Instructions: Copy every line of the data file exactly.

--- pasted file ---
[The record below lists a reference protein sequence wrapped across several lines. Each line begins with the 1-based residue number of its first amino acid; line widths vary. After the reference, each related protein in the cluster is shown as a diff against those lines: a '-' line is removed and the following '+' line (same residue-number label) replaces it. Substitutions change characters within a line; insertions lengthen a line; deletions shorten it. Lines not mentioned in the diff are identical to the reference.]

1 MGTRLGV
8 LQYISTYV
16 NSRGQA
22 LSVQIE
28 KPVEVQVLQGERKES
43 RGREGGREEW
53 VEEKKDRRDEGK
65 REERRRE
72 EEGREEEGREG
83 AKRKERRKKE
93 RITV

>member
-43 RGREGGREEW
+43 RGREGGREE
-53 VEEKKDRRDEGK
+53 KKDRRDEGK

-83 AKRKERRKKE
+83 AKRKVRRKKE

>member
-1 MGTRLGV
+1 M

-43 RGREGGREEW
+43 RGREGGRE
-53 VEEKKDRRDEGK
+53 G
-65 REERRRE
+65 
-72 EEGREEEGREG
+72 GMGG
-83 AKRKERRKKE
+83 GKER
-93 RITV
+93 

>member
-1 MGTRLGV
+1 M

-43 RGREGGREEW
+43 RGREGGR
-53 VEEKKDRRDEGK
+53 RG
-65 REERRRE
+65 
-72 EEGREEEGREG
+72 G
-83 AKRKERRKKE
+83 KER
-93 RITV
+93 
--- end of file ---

[The record below lists a reference protein sequence wrapped across several lines. Each line begins with the 1-based residue number of its first amino acid; line widths vary. After the reference, each related protein in the cluster is shown as a diff against those lines: a '-' line is removed and the following '+' line (same residue-number label) replaces it. Substitutions change characters within a line; insertions lengthen a line; deletions shorten it. Lines not mentioned in the diff are identical to the reference.]

1 MGTRLGV
8 LQYISTYV
16 NSRGQA
22 LSVQIE
28 KPVEVQVLQGERKES
43 RGREGGREEW
53 VEEKKDRRDEGK
65 REERRRE
72 EEGREEEGREG
83 AKRKERRKKE
93 RITV

>member
-43 RGREGGREEW
+43 RGREGGREE
-53 VEEKKDRRDEGK
+53 KKDRRDEGK

-83 AKRKERRKKE
+83 AKRKVRRKKE

>member
-1 MGTRLGV
+1 M

-43 RGREGGREEW
+43 RGREGGRE
-53 VEEKKDRRDEGK
+53 G
-65 REERRRE
+65 
-72 EEGREEEGREG
+72 GMGG
-83 AKRKERRKKE
+83 GKER
-93 RITV
+93 

>member
-1 MGTRLGV
+1 M

-43 RGREGGREEW
+43 RGREGGR
-53 VEEKKDRRDEGK
+53 RG
-65 REERRRE
+65 
-72 EEGREEEGREG
+72 G
-83 AKRKERRKKE
+83 KER
-93 RITV
+93 